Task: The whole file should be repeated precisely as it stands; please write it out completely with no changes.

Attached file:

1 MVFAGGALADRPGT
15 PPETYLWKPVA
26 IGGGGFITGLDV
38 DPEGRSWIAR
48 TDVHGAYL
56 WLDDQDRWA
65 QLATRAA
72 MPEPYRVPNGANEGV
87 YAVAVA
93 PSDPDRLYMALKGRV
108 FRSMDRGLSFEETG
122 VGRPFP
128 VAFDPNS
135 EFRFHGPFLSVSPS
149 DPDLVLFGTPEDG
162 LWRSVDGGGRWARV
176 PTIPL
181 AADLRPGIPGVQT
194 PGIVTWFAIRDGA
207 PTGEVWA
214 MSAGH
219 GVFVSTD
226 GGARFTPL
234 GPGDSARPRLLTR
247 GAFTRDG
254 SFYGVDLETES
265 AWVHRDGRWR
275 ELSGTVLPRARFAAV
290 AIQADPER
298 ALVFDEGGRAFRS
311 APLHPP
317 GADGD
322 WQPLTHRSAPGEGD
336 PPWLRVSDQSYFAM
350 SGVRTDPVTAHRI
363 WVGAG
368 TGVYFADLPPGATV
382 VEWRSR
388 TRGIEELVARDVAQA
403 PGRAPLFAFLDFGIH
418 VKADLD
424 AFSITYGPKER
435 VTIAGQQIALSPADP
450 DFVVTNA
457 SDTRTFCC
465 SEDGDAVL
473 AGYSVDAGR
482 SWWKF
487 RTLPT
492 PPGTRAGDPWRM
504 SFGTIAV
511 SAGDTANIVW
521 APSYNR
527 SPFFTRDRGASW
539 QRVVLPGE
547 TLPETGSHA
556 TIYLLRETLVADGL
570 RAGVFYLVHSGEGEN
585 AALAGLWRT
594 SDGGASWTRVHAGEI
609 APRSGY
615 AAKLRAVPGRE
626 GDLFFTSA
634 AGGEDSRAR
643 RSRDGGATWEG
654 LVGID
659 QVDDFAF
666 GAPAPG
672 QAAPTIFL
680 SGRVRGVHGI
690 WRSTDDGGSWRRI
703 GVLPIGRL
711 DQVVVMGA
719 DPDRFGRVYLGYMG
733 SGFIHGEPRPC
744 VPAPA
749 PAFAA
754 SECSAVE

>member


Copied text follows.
1 MVFAGGALADRPGT
15 PPETYLWKPVA
26 IGGGGFITGLDV
38 DPEGRSWIAR
48 TDVHGAYL
56 WLDDQDRWA
65 QLATRAA
72 MPEPYRVPNGANEGV
87 YAVAVA
93 PSDPDRLYMALKGRV
108 FRSMDRGLSFEETG
122 VGRPFP
128 VAFDPNS
135 EFRFHGPFLSVSPS
149 DPDLVLFGTPEDG
162 LWRSVDGGGRWARV
176 PTIPL
181 AADLRPGIPGVQT
194 PGIVTWFAIRDGA
207 PTGEVWA
214 MSAGH
219 GVFVSTD
226 GGARFTPL
234 GPGDSARPRLLTR
247 GAFTRDG
254 SFYGVDLETES
265 AWVHRDGRWR
275 ELSGTVLPRARFAAV
290 AIQADPER
298 ALVFDEGGRAFRS
311 APLHPP
317 GADGD
322 WQPLTHRSAPGEGD
336 PPWLRVSDQSYFAM
350 SGVRTDPVTAHRI
363 WVGAG
368 TGVYFADLPPGATV
382 VEWRSR
388 TRGIEELVARDVAQA
403 PGRAPLFAFLDFGIH
418 VKADLD
424 AFSITYGPKER
435 VTIAGQQIALSPADP
450 DFVVTNA
457 SDTRTFCC
465 SEDGDAVL
473 AGYSVDAGR
482 SWWKF
487 RTLPT
492 PPGTRAGDPWRM
504 SFGTIAV
511 SAGDTANIVW
521 APSYNR
527 SPFFTRDRGASW
539 QRVVLPGE
547 TLPETGSHA
556 TIYLLRETLVADGL
570 RAGVFYLVHSGEGEN
585 AALAGLWRT
594 SDGGASWTRVHAGEI
609 APRSGY
615 AAKLRAVPGRE
626 GDLFFTSA
634 AGGEDSRAR
643 RSRDGGATWEG
654 LVGID
659 QVDDFAF
666 GAPAPG
672 QAAPTIFL
680 SGRVRGVHGI
690 WRSTDDGGSWRRI
703 GVLPIGRL
711 DQVVVMGA
719 DPDRFGRVYLGYMG
733 SGFIHGEPRPC
744 VPAPA
749 PAFAA
754 SECSAVE

>member